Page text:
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Cross-strait dictionary hits store shelves in mainland

BEIJING--China's edition of a dictionary featuring the differences between the Mandarin Chinese used in Taiwan and in China was published Tuesday, part of a joint effort between the two sides to promote Chinese-language reference materials.

Chinese Vice Minister of Education Li Weihong and Li Yafei, assistant minister of China's Taiwan Affairs Office of the State Council, attended the launch ceremony of the Modern Chinese Cross-Strait Dictionary here.

Taiwan and China have been separated for a long time, and the usage of phrases and vocabulary have become very different, National Cultural Association Secretary-General Yang Tu said, adding that the dictionary could help people from Taiwan and China better communicate with each other.

The dictionary, which includes common Mandarin Chinese words and phrases used in Taiwan and China, is part of a cross-strait cooperation project aimed at enhancing cultural exchanges by compiling and publishing Chinese-language reference books and setting up a database for the languages used on both sides.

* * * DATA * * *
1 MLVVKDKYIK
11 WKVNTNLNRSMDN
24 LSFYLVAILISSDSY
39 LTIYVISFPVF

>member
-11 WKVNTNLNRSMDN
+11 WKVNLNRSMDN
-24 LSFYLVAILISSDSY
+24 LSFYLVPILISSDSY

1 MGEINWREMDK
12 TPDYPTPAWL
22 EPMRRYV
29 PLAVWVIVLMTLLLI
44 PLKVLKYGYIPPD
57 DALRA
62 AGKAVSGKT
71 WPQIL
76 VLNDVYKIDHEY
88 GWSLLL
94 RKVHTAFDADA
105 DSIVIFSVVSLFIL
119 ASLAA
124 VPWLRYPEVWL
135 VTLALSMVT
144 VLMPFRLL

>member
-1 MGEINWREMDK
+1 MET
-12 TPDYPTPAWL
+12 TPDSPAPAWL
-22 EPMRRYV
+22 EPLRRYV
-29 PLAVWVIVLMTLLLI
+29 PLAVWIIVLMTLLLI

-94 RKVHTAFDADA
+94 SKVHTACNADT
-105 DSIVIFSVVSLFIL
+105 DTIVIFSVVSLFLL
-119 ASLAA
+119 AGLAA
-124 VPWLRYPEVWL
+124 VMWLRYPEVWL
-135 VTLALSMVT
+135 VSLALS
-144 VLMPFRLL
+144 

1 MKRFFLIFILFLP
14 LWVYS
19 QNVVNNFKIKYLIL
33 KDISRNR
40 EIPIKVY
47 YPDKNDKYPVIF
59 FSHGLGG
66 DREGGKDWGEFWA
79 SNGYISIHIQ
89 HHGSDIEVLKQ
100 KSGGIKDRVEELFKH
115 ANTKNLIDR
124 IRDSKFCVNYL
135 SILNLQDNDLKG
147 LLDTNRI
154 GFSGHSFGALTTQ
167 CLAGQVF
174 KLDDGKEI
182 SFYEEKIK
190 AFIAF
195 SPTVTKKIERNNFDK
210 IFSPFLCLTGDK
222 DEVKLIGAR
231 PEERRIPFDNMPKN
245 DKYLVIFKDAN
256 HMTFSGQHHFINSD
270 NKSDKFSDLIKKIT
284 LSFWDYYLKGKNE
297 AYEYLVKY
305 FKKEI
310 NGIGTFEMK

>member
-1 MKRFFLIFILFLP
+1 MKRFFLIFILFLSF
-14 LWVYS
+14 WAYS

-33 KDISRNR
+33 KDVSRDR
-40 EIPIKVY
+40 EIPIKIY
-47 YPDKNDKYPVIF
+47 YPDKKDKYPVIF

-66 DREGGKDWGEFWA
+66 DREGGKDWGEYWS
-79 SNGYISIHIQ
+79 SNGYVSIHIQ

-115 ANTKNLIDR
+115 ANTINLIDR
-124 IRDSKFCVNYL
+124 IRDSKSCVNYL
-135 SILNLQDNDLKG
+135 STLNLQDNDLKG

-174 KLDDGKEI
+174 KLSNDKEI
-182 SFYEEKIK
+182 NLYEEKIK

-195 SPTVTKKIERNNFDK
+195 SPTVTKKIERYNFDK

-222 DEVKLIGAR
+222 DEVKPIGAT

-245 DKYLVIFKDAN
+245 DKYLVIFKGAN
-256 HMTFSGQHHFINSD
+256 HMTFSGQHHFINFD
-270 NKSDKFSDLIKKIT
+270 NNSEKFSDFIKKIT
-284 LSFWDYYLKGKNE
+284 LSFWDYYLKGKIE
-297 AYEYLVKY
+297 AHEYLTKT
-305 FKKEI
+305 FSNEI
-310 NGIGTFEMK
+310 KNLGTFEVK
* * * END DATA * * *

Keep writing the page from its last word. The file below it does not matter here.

The 1,800-page dictionary, which contains 5,700 words and over 27,000 phrases, took about 200 Taiwanese and Chinese scholars more than 15 months to compile, according to the dictionary's Chinese compiler, the China Lexicographical Society.

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